Under California Labor Code section 558.1, any employer or other person acting on behalf of an employer, who violates, or causes to be violated, any provision regulating minimum wages or hours and days of work in any order of the Industrial Welfare Commission, or violates or causes to be violated labor code sections 203, 226, 226.7, 1193.6, 1194, or 2802 may be held liable as the employer for such violation. For purposes of this section, the term “other person acting on behalf of an employer” is limited to a natural person who is an owner, director, officer, or managing agent of the employer, and the term “managing agent” has the same meaning as in Civil Code 3294(b). White v Ultramar, Inc., 21 Cal.4th 563, 573 (1999). This law was enacted to discourage business owners from rolling up their operations and walking away from their debts to workers and starting a new company. Voris v Lampert (1999).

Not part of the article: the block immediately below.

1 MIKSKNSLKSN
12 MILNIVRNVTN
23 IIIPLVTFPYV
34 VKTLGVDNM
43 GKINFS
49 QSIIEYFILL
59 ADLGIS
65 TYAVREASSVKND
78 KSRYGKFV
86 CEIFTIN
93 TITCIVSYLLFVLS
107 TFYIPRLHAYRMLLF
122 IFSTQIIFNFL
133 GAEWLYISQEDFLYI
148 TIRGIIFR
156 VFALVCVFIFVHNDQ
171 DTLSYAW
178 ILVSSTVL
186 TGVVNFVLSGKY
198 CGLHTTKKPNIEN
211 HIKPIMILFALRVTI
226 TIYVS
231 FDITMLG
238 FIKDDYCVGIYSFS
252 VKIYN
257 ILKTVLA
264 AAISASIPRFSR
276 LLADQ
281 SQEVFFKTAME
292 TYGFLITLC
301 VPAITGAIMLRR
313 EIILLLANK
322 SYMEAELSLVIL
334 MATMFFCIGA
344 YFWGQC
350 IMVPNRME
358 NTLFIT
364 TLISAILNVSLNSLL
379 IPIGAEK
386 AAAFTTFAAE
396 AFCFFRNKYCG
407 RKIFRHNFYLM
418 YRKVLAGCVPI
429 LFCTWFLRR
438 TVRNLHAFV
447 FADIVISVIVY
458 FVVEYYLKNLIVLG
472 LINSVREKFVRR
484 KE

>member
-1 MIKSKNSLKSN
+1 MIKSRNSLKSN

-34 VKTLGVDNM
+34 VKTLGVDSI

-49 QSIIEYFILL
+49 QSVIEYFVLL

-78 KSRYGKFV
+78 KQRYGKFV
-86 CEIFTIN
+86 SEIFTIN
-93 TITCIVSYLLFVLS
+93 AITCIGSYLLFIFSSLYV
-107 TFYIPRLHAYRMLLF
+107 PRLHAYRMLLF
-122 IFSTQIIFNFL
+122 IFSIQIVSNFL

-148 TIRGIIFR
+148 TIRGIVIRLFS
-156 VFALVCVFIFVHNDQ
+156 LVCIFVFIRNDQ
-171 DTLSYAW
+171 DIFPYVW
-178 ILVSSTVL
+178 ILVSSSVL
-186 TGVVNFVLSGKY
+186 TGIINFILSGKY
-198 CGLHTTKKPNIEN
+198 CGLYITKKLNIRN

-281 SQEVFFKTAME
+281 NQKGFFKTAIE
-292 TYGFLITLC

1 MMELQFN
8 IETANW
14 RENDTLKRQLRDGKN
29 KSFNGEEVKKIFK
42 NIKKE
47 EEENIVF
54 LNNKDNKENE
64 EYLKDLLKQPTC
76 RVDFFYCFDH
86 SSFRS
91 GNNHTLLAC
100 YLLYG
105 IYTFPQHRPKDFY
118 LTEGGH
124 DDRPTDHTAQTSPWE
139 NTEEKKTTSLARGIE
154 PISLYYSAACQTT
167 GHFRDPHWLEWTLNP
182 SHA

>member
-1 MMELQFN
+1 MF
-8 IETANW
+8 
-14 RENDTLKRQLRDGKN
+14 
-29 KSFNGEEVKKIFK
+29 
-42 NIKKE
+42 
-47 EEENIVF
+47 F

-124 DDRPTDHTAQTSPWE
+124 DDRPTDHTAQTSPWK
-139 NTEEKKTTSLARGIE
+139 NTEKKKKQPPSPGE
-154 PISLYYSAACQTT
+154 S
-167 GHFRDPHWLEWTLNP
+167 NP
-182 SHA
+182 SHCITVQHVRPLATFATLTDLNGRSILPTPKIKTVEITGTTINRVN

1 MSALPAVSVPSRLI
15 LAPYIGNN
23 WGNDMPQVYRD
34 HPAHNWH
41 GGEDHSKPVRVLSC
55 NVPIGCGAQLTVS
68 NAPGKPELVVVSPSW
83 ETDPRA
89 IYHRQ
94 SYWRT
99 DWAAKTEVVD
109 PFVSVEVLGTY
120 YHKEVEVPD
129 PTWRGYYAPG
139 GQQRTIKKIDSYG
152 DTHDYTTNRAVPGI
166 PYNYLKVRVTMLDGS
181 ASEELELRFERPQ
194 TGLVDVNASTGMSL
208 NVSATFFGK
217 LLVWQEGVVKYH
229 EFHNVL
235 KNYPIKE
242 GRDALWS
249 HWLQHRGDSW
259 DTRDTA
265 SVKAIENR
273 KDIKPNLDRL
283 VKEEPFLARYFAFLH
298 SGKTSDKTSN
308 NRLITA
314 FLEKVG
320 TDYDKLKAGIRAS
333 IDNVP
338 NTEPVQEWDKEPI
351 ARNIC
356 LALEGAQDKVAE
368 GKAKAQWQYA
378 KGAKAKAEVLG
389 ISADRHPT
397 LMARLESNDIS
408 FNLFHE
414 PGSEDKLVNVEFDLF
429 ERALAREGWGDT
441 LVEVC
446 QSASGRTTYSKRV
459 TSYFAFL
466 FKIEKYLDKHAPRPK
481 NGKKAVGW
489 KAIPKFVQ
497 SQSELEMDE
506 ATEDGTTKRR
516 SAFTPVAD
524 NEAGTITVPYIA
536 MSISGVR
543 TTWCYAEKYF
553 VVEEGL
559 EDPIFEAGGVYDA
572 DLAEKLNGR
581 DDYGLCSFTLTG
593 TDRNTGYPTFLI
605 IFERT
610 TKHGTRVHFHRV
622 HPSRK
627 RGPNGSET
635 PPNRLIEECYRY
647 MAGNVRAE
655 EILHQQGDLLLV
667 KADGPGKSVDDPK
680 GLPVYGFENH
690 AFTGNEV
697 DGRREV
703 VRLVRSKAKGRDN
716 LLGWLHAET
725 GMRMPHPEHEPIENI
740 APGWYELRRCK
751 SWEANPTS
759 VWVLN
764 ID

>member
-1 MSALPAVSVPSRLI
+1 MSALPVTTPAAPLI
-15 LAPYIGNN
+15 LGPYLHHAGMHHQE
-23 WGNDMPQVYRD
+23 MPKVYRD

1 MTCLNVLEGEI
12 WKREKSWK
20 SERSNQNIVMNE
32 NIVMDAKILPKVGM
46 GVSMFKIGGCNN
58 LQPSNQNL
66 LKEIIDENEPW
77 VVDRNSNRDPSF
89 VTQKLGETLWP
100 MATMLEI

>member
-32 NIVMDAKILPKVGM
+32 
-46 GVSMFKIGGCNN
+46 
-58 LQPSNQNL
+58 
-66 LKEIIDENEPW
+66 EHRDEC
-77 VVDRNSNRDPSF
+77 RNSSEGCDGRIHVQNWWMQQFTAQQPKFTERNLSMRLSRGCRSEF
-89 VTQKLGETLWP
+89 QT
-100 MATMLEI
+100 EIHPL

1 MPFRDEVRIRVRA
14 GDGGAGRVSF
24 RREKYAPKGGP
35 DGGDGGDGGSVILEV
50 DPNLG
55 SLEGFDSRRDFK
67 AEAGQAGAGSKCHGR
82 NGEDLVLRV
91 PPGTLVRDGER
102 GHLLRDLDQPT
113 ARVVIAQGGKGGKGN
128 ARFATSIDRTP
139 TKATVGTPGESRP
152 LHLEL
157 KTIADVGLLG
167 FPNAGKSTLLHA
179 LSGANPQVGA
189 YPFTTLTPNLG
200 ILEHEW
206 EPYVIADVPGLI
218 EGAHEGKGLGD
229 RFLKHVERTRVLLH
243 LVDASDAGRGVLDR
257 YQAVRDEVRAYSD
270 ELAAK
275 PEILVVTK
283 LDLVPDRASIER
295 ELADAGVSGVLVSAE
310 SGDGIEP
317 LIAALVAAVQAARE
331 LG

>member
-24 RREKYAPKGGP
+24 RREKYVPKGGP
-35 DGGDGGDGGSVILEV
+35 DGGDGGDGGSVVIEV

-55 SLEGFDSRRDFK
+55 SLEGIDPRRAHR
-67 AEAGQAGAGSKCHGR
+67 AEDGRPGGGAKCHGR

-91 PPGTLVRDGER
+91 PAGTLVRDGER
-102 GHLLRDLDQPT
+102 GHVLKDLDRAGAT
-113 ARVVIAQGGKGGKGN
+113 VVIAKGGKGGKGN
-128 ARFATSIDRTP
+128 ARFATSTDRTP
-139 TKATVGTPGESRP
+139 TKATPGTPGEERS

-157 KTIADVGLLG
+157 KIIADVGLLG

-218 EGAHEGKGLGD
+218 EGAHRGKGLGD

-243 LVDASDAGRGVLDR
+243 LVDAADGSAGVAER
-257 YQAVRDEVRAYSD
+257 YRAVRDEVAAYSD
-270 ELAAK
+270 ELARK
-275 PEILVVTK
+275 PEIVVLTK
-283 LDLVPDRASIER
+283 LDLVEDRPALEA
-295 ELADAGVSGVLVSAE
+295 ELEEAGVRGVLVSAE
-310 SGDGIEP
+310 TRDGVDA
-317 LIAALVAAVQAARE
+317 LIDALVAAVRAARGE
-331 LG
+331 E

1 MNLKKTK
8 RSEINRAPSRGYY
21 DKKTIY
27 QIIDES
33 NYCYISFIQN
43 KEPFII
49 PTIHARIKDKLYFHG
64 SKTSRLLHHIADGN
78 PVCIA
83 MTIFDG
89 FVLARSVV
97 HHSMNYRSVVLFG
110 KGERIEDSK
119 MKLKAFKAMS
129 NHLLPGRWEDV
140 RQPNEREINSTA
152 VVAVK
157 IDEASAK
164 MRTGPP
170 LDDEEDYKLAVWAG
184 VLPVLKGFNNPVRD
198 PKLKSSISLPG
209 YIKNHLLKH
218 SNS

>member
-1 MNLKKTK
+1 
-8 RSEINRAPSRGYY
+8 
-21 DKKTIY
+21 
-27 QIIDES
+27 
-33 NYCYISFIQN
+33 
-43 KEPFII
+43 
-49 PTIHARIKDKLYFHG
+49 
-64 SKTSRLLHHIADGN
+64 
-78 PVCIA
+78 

It’s important to note that an individual could not be liable under section 558.1 simply by virtue of his status as an owner, director or officer but he must have been “personally involved” in the alleged violations or “engaged in individual wrongdoing”. Usher v White 64 Cal.App.5th 883 (2021). The Usher court noted that there is no bright-line rule when it comes to finding individual liability, and this determination requires an examination of the particular facts of each case. The Espinoza v Hepta Run Inc. (2022) case in instructive. There, the court found that the company owner’s approval of the policy regarding paying employees was sufficient to show that he caused labor code violations and therefore could be held personally liable, even if the same owner was not involved in day to day business operations.
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